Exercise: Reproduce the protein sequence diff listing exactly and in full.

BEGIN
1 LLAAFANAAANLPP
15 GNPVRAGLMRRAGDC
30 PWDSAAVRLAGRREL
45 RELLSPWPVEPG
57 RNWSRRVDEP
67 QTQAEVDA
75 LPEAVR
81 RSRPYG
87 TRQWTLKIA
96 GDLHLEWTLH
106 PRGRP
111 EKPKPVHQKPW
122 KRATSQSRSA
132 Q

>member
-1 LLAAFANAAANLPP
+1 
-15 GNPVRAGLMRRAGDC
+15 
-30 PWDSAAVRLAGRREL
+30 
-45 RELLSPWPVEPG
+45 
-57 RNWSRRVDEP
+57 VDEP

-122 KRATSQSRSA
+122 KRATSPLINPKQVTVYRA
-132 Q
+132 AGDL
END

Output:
1 LLAAFANAAANLPP
15 GNPVRAGLMRRAGDC
30 PWDSAAVRLAGRREL
45 RELLSPWPVEPG
57 RNWSRRVDEP
67 QTQAEVDA
75 LPEAVR
81 RSRPYG
87 TRQWTLKIA
96 GDLHLEWTLH
106 PRGRP
111 EKPKPVHQKPW
122 KRATSQSRSA
132 Q

>member
-1 LLAAFANAAANLPP
+1 
-15 GNPVRAGLMRRAGDC
+15 
-30 PWDSAAVRLAGRREL
+30 
-45 RELLSPWPVEPG
+45 
-57 RNWSRRVDEP
+57 VDEP

-122 KRATSQSRSA
+122 KRATSPLINPKQVTVYRA
-132 Q
+132 AGDL